Like its close cousin, Alicia Silverstone's 1995 hit, Clueless, Legally Blonde demonstrates that not only are golden girls sometimes in on the joke, but they can occasionally have the last laugh, too.

Witherspoon approaches each role with a Streepian fanaticism for research _ she calls herself an anthropologist, saying it's what she likes most about acting. Such commitment to character paid off with Blonde's Elle, who has a surprising number of shadings for a young woman who regards Cosmopolitan magazine as "the bible" and boasts of growing up across the street from Aaron Spelling, which, she believes, "most people would agree is a lot better than some stinky old Vanderbilt."

"I could have gone into this and been really ditsy and played what I would have thought this character was, and I would have missed a whole other side of her," Witherspoon says. "But by going down to Beverly Hills, hanging out in Neiman Marcus, eating in their cafe and seeing how these women walk and speak, I got into the reality of the character. I saw how polite these women are, and I saw how much they value their female friendships and how important it is to support each other."

Confident yet courteous

And civility and loyalty are important traits to the Southern-bred Witherspoon, who makes it a point to say "please" and "thank you" to everyone she meets and expresses a longing for her Nashville roots because there, "Common courtesy is still practiced" and in Los Angeles, "You feel like if you reach out to people, you might never see them again."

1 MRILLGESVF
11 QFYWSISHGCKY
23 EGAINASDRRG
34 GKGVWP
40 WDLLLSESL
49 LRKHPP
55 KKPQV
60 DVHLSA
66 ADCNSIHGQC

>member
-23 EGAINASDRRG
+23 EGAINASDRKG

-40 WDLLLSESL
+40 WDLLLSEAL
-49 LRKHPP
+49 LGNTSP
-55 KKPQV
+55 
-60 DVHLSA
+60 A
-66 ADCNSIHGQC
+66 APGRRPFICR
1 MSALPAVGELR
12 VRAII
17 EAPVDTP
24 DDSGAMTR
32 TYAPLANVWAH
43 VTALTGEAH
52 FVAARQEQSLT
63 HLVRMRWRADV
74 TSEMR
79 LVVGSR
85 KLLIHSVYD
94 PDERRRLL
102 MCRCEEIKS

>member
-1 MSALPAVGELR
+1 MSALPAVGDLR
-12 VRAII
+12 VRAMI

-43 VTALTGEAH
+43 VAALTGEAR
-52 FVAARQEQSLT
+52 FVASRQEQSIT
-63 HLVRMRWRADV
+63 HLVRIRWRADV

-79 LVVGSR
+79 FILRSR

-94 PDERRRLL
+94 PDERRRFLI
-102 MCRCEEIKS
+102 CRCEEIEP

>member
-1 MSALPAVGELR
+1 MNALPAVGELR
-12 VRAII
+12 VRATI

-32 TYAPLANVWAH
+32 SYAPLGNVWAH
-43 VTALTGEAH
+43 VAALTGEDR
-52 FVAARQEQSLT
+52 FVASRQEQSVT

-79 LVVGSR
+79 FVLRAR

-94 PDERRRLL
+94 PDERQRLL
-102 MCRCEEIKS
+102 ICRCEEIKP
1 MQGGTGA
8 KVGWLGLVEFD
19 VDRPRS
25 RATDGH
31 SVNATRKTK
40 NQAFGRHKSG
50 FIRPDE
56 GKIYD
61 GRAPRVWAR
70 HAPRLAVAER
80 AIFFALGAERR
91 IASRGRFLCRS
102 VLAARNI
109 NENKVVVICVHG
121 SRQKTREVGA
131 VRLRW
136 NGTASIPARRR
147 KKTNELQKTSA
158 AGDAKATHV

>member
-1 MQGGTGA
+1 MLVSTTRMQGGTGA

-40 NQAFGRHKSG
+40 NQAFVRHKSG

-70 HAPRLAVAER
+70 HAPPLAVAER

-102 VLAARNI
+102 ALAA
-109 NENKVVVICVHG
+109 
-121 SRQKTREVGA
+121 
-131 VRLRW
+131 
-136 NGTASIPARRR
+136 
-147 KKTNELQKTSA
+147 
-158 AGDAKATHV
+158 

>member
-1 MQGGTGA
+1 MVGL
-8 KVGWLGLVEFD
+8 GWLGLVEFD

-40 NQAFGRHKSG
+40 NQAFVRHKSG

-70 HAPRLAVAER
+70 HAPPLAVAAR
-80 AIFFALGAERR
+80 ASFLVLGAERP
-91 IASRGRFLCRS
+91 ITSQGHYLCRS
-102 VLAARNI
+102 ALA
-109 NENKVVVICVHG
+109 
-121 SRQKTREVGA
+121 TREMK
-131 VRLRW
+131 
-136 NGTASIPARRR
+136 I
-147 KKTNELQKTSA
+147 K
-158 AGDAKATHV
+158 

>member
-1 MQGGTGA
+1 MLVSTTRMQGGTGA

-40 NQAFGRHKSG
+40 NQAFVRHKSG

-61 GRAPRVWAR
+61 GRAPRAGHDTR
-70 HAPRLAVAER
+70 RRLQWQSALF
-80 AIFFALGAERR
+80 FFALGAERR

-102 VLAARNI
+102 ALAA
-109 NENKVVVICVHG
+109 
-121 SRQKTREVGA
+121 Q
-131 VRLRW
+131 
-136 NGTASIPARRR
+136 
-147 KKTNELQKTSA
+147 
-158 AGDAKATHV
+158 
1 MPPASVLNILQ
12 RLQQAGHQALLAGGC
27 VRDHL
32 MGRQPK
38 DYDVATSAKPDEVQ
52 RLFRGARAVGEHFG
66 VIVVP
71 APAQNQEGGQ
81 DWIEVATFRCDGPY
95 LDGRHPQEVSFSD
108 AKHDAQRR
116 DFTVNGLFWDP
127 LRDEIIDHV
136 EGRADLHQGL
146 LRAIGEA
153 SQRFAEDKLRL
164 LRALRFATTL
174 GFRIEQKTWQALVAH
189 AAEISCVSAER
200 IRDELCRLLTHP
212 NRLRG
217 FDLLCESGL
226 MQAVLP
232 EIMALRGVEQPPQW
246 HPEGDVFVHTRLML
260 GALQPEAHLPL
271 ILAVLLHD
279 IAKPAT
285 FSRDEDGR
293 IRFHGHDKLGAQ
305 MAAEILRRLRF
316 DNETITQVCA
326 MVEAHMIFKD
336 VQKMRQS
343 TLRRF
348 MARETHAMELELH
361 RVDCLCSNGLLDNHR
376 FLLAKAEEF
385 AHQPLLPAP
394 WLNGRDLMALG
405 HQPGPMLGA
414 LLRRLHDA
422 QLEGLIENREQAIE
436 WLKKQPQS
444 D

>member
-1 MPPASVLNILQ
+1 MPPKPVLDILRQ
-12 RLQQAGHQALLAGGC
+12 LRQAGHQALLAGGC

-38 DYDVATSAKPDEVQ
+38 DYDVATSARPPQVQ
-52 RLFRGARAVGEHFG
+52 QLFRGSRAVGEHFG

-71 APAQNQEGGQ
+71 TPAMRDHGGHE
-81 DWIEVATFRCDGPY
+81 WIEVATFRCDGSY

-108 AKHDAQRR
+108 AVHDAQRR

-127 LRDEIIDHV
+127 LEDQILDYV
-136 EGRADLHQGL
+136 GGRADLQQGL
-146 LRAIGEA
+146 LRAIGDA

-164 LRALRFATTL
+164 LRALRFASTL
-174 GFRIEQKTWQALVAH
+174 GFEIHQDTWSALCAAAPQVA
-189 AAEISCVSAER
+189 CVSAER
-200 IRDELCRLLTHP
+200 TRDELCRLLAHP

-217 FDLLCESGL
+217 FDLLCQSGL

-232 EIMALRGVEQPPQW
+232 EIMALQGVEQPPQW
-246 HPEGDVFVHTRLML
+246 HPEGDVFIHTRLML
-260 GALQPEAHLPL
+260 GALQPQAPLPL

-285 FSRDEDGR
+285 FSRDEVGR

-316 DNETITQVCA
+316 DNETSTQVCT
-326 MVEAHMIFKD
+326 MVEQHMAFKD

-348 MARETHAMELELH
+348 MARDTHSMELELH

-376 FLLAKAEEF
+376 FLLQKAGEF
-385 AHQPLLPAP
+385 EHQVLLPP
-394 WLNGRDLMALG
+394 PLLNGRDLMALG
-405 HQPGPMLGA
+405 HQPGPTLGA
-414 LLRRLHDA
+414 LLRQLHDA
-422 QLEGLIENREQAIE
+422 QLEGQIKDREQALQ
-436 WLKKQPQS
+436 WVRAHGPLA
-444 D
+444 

Says pal Blair: "Reese is really underestimated in how kind and warm she can be. She always makes sure I have a place for Christmas and Thanksgiving. She has always been just an angel to me, and I don't take it for granted, because she's got a husband and a daughter and a career, but she can balance it all. I'm in awe of her every day. My cat has fleas right now, and I'm ruined for the next three weeks."

Lest she be mistaken for the psychotically obsessed perfectionist she played in Election, Witherspoon will admit to some imperfections, although she's quick to add that she's "working on them." Later in conversation, when talking about dealing with the demands of home, career and family, she declares: "There's a lot to be done!" However, that statement is less a concession to fatigue than it is Witherspoon daring her schedule to conquer her life.

Thus far, the schedule is losing. Witherspoon and Phillippe are raising their daughter in New York, sending her to preschool and music class, where Witherspoon is reliving her childhood by "singing louder than any kid in that music class."

"I'm like E-I-E-I-OOOO!" Witherspoon says, laughing.

She regards marriage and parenthood as challenges, but welcome ones in a career that's based on image and artificiality. "A child is the ultimate dose of reality," Witherspoon says.

As to whether Ava inherited her mother's ambitious, tenacious nature, Witherspoon says it's too early to tell. But . . .

"She wants to read books more than she wants to play," Witherspoon says enthusiastically. "I taught myself to read when I was about 3. I got to kindergarten and they called my mother and said, "Do you know your daughter can read every single book that's here?'

"And she was surprised, but not too much," Witherspoon continues. "Ever since I was little, my parents have called me "Little Type A.' I always did the extra credit _ even before the teachers assigned it."